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Chapter 24, Section 1-2

Africa
by

Sarah Worrell

on 15 May 2013

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Transcript of Chapter 24, Section 1-2

Chapter 24 Section 1-2 The Industrial Revolution enriched European economies

Europeans embarked on "New Imperialism"

Africans & Asians strongly resisted imperialism The French practiced direct rule, unlike the British

The Sphere of Influence
When an outside source controls trade and has exclusive investments North Africa, The Sahara Desert, and the fertile land around were mostly Muslim

Usman dan Foido
Scholar/preacher who sensed corruption in the local Hausa leaders then later called for social and religious reform Usman created a powerful Islam state in Northern Nigeria Improvements under Usman's rule
Literacy rate increased
Local wars quieted
Trade was enhanced In the forest regions, strong states like the Asante Kingdom had risen. The Asante traded with Europeans and Muslims; they also controlled many city-states.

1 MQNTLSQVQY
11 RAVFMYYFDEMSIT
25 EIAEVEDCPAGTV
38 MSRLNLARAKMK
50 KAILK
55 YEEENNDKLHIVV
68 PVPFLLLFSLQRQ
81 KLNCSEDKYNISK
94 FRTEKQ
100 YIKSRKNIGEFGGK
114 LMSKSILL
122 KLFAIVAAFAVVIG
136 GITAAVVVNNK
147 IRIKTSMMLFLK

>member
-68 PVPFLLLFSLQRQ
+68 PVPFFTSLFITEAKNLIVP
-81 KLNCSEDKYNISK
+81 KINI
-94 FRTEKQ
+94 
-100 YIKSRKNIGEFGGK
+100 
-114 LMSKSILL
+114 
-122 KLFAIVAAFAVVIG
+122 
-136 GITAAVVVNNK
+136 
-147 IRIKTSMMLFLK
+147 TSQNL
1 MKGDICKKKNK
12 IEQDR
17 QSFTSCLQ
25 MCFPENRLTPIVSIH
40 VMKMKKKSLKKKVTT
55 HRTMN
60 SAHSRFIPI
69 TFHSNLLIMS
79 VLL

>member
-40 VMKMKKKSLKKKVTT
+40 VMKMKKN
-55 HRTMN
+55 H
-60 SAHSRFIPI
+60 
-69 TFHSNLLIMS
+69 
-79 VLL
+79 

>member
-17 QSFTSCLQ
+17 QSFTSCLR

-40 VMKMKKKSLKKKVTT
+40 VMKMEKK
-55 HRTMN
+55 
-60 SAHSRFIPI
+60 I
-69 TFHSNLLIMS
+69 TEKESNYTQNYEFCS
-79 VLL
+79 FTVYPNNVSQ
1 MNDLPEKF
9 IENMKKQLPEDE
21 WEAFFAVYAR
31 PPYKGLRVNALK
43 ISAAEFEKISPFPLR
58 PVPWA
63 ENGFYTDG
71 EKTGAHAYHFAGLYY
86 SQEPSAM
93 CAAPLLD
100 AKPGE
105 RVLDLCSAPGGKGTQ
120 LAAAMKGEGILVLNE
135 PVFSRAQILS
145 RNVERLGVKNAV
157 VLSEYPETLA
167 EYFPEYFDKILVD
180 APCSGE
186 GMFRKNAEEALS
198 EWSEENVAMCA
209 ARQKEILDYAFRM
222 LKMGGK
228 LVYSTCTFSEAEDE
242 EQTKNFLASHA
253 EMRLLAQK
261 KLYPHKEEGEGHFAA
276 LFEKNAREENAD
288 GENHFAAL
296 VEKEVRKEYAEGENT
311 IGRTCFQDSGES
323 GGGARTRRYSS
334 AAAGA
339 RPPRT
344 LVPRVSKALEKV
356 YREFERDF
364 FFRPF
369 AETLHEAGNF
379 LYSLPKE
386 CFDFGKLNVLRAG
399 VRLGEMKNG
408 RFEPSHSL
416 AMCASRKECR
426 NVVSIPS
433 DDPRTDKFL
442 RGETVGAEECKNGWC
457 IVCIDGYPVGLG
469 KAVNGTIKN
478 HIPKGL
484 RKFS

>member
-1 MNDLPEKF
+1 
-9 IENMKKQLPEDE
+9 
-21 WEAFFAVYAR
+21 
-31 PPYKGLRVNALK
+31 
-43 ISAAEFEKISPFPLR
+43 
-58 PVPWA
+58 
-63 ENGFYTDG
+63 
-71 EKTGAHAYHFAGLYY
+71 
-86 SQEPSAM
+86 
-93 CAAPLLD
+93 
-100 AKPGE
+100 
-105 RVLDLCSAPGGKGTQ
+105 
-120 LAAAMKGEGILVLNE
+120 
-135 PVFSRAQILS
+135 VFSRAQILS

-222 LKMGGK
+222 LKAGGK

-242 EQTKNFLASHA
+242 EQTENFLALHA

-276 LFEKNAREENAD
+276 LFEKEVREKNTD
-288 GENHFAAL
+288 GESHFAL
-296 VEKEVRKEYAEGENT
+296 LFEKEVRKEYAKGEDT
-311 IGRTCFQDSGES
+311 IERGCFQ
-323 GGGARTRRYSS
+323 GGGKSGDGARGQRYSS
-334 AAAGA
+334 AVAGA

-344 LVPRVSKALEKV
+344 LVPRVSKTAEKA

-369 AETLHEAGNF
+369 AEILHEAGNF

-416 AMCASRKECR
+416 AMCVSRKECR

Trade Cargo- often slaves sent to the Middle East
Ivory and copper The Zulu Tribe Ruled by the leader Shaka
Owned Southern Africa in the early 1800s
Between 1818-1828, Shaka conquered nearby people
Mass migrations and wars in his regions began Powerful city-states were formed as people migrated north
The Dutch threatened the Zulu Tribe
Dutch came from Cape Colony
Later passed from the Dutch to the British
Dutch migrated south Boers came into contact with the Zulu

Held out, but were no match with their spears against guns In the early 1800s, European nations banned transatlantic slave trading

Countries such as Liberia and Sierra-Leon helped resettle former slaves

From the 1500s-1700s, Europeans traded along the African coast
Resistance from Africans, difficult geography, and disease kept them at bay Medical advances and steamboats eventually let the Europeans in
Europeans began pushing into Africa

Richard Burton and Mungo Park set out to map Africa's rivers Catholic and Protestant missionaries followed the explorers throughout Africa